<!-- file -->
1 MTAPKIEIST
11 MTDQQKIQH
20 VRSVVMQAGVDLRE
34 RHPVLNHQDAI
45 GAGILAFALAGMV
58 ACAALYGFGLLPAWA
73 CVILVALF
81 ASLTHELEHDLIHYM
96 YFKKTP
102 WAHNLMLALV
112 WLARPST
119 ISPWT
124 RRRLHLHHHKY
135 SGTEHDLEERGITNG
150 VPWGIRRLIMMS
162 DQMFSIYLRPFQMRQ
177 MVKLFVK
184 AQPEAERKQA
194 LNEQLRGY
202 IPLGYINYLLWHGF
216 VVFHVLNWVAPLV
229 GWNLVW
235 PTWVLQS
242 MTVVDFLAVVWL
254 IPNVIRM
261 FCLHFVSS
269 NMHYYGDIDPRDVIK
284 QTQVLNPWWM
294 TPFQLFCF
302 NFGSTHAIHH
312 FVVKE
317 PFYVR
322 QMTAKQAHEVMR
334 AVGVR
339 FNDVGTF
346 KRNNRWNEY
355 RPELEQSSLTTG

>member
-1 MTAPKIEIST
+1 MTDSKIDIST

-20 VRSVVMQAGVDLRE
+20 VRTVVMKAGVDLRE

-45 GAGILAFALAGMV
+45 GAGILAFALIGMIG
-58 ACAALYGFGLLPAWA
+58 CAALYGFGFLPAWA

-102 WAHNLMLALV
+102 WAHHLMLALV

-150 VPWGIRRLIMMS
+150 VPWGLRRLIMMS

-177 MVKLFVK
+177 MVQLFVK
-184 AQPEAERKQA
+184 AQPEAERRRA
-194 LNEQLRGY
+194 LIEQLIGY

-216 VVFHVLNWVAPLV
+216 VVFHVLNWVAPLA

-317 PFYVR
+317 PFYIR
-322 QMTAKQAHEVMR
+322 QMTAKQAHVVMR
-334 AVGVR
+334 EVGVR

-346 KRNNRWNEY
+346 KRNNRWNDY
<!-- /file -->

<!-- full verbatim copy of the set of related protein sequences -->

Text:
1 MTAPKIEIST
11 MTDQQKIQH
20 VRSVVMQAGVDLRE
34 RHPVLNHQDAI
45 GAGILAFALAGMV
58 ACAALYGFGLLPAWA
73 CVILVALF
81 ASLTHELEHDLIHYM
96 YFKKTP
102 WAHNLMLALV
112 WLARPST
119 ISPWT
124 RRRLHLHHHKY
135 SGTEHDLEERGITNG
150 VPWGIRRLIMMS
162 DQMFSIYLRPFQMRQ
177 MVKLFVK
184 AQPEAERKQA
194 LNEQLRGY
202 IPLGYINYLLWHGF
216 VVFHVLNWVAPLV
229 GWNLVW
235 PTWVLQS
242 MTVVDFLAVVWL
254 IPNVIRM
261 FCLHFVSS
269 NMHYYGDIDPRDVIK
284 QTQVLNPWWM
294 TPFQLFCF
302 NFGSTHAIHH
312 FVVKE
317 PFYVR
322 QMTAKQAHEVMR
334 AVGVR
339 FNDVGTF
346 KRNNRWNEY
355 RPELEQSSLTTG

>member
-1 MTAPKIEIST
+1 MTDSKIDIST

-20 VRSVVMQAGVDLRE
+20 VRTVVMKAGVDLRE

-45 GAGILAFALAGMV
+45 GAGILAFALIGMIG
-58 ACAALYGFGLLPAWA
+58 CAALYGFGFLPAWA

-102 WAHNLMLALV
+102 WAHHLMLALV

-150 VPWGIRRLIMMS
+150 VPWGLRRLIMMS

-177 MVKLFVK
+177 MVQLFVK
-184 AQPEAERKQA
+184 AQPEAERRRA
-194 LNEQLRGY
+194 LIEQLIGY

-216 VVFHVLNWVAPLV
+216 VVFHVLNWVAPLA

-317 PFYVR
+317 PFYIR
-322 QMTAKQAHEVMR
+322 QMTAKQAHVVMR
-334 AVGVR
+334 EVGVR

-346 KRNNRWNEY
+346 KRNNRWNDY